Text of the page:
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Today is a day I’ve dreaded for quite some time: It’s Molly’s last day with us.

When Molly first arrived in February, I wasn’t sure if we were a good fit. I didn’t hear her the entire day, and she barely talked to me even when I asked her direct questions; for an extrovert like me, this aroused great suspicion. But I was desperate for regular help and mindful that she is/was quite young (only 18), so I had her come back a second day.

She still didn’t talk to me, but I worked upstairs that day and listened carefully to her interactions with Simon. What I heard was quite reassuring: She sang to him, read to him, and talked sweetly to him throughout the day. As the two of them got to know each other better, I’d hear them play silly games and go outside for walks, and on many days Simon will say or do something new for me that I’ll later discover Molly taught him.

As he shifted from baby to toddler and his moods got more volatile, the tone of their play hardly changed. When Simon got fussy, she kept her cool. If he awoke early and crabby from a nap, I’d hear her rock him and speak in low, soothing tones. It’s not that she has been as good to Simon as I would be, it’s that sometimes she’s been better. I’ve never heard her sound exasperated or lose her patience. She’s a natural.

This has not gone unnoticed by Simon. He adores her. If we ask him who’s coming to see him the next day, his first guess is usually “Mawee.” When we tell him she’s here in the morning, he gets audibly excited and makes a run for the door. When he sees her, his whole face lights up, and then he has to go plant his face in the couch cushions until his emotions are sufficiently under control to begin his day with her.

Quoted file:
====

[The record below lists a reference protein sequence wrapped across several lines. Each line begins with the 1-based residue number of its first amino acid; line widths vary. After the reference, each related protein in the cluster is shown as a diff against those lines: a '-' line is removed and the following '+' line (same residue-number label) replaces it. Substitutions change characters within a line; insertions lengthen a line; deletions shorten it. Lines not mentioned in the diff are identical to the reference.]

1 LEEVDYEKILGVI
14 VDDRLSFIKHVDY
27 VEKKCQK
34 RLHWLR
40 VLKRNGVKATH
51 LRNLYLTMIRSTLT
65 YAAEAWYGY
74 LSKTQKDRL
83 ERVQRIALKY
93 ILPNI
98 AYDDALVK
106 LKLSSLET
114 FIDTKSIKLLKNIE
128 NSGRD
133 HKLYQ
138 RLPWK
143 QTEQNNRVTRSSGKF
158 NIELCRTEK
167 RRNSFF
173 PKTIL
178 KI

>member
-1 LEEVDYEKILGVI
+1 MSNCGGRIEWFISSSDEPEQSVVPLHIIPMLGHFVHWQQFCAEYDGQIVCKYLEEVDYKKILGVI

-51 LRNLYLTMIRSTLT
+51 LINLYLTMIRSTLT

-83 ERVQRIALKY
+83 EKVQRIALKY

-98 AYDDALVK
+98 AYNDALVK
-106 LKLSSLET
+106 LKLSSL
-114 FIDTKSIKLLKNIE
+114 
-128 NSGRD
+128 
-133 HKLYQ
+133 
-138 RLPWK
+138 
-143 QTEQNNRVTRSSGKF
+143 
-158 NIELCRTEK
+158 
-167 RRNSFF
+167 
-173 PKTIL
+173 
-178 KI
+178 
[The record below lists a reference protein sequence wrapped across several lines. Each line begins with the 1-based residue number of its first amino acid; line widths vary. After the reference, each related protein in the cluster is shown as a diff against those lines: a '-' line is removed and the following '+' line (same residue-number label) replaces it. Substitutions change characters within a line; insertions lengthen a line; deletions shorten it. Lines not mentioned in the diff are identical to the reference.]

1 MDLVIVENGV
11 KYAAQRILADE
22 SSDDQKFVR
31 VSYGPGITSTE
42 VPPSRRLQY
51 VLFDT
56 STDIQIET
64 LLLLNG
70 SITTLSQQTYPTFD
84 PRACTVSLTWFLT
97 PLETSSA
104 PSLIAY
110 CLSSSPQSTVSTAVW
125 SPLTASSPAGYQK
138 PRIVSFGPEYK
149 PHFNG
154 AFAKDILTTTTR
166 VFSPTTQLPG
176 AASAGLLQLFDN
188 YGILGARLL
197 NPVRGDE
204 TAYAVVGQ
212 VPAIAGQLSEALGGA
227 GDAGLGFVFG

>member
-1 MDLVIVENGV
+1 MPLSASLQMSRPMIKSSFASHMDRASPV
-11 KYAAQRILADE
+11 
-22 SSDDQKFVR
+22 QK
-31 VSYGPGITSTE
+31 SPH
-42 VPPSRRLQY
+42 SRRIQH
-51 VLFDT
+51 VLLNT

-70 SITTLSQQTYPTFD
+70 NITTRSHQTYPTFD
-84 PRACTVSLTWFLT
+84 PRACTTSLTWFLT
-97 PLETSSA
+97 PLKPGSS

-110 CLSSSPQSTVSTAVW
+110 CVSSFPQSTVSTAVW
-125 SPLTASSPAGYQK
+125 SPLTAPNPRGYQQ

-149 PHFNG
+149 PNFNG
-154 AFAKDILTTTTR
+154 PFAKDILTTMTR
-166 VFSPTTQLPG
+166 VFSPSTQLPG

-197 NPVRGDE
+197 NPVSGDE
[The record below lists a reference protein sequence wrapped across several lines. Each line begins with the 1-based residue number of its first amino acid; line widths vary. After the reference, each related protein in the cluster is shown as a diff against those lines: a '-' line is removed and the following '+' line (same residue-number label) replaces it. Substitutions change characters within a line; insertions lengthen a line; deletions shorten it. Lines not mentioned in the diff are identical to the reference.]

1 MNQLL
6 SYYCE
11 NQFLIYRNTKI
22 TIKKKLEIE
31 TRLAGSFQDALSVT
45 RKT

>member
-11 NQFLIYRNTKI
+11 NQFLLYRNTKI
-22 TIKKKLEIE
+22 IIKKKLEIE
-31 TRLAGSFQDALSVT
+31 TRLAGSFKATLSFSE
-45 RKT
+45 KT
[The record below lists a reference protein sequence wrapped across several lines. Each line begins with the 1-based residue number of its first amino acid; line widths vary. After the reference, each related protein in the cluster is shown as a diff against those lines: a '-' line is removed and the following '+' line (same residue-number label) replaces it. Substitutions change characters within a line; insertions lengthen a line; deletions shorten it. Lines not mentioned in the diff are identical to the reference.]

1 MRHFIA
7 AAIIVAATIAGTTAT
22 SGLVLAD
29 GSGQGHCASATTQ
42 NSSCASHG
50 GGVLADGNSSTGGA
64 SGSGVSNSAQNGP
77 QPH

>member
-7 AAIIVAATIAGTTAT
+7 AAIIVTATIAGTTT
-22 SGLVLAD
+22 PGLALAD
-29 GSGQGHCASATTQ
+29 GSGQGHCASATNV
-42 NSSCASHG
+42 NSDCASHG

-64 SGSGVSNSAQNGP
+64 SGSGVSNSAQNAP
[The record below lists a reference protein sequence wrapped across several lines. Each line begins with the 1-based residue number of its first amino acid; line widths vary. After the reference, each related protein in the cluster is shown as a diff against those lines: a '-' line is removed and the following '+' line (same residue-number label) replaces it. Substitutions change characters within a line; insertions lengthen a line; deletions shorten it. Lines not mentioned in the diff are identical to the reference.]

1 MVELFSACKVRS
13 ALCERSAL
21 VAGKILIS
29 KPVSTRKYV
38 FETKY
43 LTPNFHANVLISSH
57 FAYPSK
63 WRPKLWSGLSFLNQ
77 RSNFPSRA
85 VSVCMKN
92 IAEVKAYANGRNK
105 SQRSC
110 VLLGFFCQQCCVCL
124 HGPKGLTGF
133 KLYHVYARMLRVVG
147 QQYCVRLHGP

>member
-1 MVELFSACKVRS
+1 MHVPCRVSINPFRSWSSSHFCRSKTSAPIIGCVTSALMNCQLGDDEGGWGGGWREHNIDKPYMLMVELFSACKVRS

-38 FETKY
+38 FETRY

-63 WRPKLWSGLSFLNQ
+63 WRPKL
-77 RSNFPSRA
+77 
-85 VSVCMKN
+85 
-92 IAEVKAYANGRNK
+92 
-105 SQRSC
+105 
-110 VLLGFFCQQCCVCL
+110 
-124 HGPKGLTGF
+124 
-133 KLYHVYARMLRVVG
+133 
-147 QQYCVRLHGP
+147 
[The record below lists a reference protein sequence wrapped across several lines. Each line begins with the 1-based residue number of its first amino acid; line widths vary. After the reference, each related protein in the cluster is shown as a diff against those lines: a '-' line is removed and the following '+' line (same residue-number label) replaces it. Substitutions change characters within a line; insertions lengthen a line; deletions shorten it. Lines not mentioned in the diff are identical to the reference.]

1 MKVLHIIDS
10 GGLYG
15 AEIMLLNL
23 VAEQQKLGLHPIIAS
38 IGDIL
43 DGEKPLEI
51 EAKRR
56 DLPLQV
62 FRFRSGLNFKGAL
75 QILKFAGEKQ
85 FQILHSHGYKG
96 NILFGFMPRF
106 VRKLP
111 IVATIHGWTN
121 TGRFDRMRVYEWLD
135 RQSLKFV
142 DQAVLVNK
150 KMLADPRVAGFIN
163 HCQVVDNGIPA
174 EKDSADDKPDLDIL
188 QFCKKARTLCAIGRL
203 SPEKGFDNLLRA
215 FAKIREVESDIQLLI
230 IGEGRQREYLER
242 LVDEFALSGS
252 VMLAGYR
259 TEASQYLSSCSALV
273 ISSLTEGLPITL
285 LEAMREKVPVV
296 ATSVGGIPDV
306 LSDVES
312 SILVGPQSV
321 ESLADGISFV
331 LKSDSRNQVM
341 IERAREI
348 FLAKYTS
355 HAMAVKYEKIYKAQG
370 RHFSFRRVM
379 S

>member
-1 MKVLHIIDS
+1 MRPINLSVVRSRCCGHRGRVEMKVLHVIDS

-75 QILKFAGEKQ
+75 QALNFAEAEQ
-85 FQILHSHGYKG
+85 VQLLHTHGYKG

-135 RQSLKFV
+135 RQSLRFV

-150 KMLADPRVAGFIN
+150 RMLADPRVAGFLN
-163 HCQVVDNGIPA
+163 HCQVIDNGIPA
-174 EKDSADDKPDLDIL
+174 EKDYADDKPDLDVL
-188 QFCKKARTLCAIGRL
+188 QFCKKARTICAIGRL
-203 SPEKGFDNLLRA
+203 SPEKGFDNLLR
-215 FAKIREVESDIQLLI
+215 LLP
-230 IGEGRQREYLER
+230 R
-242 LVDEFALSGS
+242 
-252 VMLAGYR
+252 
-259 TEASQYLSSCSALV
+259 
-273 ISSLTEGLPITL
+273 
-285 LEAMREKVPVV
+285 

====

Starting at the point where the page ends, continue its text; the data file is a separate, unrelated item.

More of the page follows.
As perfect as this setup has been, it can’t continue. Molly goes off to college next week to a town a couple of hours from here, and Simon himself begins preschool tomorrow. I’m excited for Molly, as I had a grand four years in college and wish her the best. I’m excited for Simon, too, as I think preschool will be wonderful for him once he settles into it. But I’m also sad that this perfect little relationship is drawing to a close, worried that he will miss her terribly, and upset that I can’t explain to him what’s happening. I know that change and loss are unavoidable in life, but I haven’t mastered my own feelings about these inevitabilities, much less how to explain them to a tiny child.

The thing that’s keeping me smiling today is the most recent thing Molly taught him: “Homo.” That would be “Elmo” as run through the toddler translator. He’s only seen Elmo in a single DVD and in two books we have in the house. He’s seen the Goodnight Moon bunny, Peter Rabbit, or Curious George and the man in the yellow hat much more often, but I guess there’s something about Elmo that has stuck with him. I suppose “Elmo” is much easier to say than “George”, too. Still, I really hope the “l” in Elmo shows gets clearer soon, before the teachers at KIP start to wonder about how Simon’s parents talk at home.

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